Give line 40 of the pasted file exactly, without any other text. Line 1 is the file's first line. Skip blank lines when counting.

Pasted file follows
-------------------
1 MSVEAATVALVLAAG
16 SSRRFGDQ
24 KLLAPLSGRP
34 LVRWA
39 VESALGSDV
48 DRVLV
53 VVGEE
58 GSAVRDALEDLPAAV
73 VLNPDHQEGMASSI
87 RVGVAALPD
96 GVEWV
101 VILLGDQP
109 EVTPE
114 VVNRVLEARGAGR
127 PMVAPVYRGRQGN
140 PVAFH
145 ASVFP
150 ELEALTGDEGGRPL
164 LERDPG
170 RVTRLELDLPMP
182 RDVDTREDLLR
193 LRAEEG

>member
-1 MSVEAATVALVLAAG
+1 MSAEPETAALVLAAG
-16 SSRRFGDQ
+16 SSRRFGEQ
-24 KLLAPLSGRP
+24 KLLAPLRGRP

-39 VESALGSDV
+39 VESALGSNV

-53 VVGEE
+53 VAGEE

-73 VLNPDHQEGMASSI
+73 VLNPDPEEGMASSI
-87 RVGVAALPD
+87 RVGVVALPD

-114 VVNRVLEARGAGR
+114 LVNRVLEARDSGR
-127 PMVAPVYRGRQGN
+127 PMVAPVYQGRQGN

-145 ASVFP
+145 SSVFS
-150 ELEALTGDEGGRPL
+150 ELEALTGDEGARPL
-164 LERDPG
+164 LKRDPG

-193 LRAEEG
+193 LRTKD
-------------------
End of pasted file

-127 PMVAPVYRGRQGN